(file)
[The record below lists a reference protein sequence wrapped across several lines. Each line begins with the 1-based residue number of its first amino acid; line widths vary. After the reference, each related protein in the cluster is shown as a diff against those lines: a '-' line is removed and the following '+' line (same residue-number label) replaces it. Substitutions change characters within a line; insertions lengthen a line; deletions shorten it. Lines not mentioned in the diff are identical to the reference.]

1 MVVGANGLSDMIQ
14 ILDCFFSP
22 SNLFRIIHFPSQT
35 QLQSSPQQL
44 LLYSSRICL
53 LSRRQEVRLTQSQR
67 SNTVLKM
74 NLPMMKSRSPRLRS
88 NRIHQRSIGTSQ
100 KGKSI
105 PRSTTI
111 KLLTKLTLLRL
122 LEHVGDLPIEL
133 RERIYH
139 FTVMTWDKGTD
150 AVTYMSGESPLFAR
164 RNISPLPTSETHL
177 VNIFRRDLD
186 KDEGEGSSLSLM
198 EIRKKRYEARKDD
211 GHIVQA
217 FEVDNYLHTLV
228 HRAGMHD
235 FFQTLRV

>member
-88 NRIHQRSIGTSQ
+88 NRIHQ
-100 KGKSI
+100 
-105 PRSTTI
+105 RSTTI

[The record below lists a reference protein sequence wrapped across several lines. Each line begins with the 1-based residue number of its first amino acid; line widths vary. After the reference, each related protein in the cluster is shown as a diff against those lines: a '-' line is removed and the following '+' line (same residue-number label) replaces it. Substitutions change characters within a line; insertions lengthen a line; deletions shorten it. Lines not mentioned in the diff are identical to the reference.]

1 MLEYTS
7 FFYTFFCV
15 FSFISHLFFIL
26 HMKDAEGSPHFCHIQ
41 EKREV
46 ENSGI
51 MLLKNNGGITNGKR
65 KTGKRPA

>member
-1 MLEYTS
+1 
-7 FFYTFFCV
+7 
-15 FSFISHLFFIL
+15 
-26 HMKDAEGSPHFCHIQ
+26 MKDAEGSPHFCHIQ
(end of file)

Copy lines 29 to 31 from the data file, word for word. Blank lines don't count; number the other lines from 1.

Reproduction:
-100 KGKSI
+100 
-105 PRSTTI